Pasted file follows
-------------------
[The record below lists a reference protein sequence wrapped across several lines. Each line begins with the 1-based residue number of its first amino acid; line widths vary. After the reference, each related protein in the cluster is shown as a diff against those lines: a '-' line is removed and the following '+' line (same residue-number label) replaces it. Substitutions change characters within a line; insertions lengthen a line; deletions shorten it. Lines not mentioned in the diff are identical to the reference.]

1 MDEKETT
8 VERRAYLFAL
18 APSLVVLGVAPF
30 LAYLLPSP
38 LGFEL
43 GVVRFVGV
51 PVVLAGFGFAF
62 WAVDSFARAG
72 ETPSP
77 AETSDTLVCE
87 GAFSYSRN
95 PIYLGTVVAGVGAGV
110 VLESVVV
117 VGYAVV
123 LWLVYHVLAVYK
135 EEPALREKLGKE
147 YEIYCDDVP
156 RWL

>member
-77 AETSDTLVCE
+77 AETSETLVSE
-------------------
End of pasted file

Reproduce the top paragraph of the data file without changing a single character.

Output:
[The record below lists a reference protein sequence wrapped across several lines. Each line begins with the 1-based residue number of its first amino acid; line widths vary. After the reference, each related protein in the cluster is shown as a diff against those lines: a '-' line is removed and the following '+' line (same residue-number label) replaces it. Substitutions change characters within a line; insertions lengthen a line; deletions shorten it. Lines not mentioned in the diff are identical to the reference.]